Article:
Selecting Biological Meaningful Environmental Dimensions of Low Discrepancy among Ranges to Predict Potential Distribution of Bean Plataspid Invasion

Gengping Zhu, Matthew J. Petersen, Wenjun Bu

Research output: Contribution to journalArticlepeer-review

15 Scopus citations

Abstract

Background: The Bean plataspid (Megacopta cribraria) (Hemiptera: Pentatomidae), native to Asia, is becoming an invasive species in North America; its potential spread to soybean producing areas in the US is of great concern. Ecological niche modelling (ENM) has been used increasingly in predicting invasive species' potential distribution; however, poor niche model transferability was sometimes reported, leading to the artifactual conclusion of niche differentiation during species' invasion. Methodology/Principals: We aim to improve the geographical transferability of ENM via environmental variable selection to predict the potential distribution of Bean plataspid invasion. Sixteen environmental dimensions between native and introduced Bean plataspid populations were compared, and classified into two datasets with different degrees of discrepancy by the interquartile range (IQR) overlap in boxplot. Niche models based on these two datasets were compared in native model prediction and invading model projection. Classical niche model approaches (i.e., model calibrated on native range and transferred outside) were used to anticipate the potential distribution of Bean plataspid invasion. Conclusions/Significance: Niche models based on the two datasets showed little difference in native model predictions; however, when projecting onto the introduced area, models based on the environmental datasets showing low discrepancy among ranges recovered good model transferability in predicting the newly established population of Bean plataspid in the US. Recommendations were made for selecting biological meaningful environmental dimensions of low discrepancy among ranges to improve niche model transferability among these geographically separated areas. Outside of its native range, areas with invasion potential include the southeastern US in North America, southwestern Europe, southeastern South America, southern Africa, and the eastern coastal Australia.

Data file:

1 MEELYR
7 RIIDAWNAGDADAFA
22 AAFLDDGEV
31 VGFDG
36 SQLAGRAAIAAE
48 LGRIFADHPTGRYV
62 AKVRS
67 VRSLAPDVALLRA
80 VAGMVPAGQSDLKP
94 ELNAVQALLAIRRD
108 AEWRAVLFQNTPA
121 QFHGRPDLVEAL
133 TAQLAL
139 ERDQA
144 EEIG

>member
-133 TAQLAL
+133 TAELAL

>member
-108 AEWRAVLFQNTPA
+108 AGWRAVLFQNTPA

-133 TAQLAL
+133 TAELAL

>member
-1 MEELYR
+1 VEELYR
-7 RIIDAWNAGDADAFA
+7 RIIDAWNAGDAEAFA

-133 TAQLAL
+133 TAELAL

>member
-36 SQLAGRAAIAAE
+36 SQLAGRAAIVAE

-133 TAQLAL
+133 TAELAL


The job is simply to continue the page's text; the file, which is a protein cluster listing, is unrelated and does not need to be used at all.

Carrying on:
Original languageEnglish (US)
Article numbere46247
JournalPloS one
Volume7
Issue number9
DOIs
StatePublished - Sep 25 2012
Externally publishedYes

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